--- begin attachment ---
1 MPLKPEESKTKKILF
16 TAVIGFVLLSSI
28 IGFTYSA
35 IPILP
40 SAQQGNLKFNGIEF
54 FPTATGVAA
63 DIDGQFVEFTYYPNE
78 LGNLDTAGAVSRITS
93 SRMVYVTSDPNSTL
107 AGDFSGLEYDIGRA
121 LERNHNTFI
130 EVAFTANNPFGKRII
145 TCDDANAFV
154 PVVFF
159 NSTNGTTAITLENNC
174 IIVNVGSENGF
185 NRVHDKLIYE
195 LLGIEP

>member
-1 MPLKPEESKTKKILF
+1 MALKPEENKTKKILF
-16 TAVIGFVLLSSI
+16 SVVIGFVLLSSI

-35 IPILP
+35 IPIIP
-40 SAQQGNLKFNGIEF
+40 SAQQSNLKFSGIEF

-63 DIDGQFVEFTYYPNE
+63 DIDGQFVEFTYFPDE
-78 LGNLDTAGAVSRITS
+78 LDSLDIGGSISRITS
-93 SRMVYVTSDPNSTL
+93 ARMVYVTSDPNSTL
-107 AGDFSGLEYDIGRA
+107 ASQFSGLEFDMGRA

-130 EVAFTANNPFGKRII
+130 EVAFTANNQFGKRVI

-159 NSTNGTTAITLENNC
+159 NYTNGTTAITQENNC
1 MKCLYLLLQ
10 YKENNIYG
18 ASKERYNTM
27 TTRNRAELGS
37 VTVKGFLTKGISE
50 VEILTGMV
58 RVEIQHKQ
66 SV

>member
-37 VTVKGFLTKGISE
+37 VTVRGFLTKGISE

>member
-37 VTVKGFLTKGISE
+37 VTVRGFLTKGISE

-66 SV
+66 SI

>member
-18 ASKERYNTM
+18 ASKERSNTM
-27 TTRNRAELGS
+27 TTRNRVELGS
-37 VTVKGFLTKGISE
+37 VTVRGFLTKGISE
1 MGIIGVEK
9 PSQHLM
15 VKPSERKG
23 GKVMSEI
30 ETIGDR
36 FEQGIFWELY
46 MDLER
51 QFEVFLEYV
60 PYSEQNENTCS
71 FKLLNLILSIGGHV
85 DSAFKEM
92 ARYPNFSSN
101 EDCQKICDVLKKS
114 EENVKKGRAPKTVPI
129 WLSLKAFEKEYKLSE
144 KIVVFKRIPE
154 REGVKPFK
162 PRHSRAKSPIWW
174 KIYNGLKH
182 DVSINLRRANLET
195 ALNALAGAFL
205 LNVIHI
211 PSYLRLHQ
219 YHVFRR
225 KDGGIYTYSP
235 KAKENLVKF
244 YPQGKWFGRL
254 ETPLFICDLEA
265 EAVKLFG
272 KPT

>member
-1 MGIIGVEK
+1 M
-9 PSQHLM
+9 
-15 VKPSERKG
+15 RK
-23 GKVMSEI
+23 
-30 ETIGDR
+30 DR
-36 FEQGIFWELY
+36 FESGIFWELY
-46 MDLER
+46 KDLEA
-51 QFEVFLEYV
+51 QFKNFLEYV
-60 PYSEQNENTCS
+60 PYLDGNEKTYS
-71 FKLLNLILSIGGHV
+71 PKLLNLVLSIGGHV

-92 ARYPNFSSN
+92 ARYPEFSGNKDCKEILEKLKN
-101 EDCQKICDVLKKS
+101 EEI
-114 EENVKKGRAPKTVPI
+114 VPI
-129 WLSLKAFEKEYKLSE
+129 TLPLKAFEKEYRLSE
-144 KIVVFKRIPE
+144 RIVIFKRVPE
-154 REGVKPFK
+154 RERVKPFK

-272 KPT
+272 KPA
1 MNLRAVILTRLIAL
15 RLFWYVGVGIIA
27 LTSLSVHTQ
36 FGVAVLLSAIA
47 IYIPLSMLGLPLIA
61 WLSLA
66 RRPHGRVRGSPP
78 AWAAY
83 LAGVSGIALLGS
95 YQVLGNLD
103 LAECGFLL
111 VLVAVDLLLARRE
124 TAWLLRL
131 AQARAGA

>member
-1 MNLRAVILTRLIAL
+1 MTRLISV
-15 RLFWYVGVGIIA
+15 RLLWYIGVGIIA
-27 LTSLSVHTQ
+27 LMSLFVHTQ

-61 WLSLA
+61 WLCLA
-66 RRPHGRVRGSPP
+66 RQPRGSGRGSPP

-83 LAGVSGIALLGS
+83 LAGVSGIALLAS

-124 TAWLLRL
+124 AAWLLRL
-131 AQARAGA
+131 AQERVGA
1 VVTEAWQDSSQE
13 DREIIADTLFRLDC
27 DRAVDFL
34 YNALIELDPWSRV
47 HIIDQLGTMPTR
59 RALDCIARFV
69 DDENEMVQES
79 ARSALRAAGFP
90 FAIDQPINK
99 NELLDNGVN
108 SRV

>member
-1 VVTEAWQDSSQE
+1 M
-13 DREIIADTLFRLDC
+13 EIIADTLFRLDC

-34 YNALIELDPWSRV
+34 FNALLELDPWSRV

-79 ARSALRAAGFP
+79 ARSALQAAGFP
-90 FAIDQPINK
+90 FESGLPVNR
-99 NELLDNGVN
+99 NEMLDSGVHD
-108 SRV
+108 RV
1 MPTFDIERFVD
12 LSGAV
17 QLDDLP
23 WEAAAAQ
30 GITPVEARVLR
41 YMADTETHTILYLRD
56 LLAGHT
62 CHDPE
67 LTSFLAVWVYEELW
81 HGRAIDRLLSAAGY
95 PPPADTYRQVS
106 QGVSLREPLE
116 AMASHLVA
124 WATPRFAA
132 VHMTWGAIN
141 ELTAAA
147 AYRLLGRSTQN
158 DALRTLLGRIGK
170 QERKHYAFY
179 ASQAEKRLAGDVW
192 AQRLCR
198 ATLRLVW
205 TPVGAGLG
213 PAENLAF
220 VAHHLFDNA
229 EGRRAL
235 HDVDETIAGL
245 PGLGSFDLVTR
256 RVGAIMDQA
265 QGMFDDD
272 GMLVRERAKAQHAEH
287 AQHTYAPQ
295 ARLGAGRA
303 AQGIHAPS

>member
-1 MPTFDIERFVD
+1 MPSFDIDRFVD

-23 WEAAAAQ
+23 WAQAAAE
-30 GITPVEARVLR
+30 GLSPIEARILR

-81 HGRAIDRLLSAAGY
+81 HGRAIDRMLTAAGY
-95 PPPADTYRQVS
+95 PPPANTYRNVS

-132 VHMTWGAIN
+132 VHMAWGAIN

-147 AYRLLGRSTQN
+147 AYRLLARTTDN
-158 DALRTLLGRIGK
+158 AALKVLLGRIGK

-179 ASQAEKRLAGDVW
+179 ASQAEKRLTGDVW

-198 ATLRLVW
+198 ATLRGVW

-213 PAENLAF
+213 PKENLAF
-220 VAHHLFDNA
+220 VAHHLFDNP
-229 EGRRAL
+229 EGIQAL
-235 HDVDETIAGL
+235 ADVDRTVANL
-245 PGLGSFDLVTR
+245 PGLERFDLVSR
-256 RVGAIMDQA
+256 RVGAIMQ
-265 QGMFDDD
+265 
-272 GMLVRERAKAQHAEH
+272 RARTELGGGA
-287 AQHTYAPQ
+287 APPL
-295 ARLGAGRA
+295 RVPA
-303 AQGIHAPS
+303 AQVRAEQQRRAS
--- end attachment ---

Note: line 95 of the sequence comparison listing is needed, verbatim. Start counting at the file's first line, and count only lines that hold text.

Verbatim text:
+1 M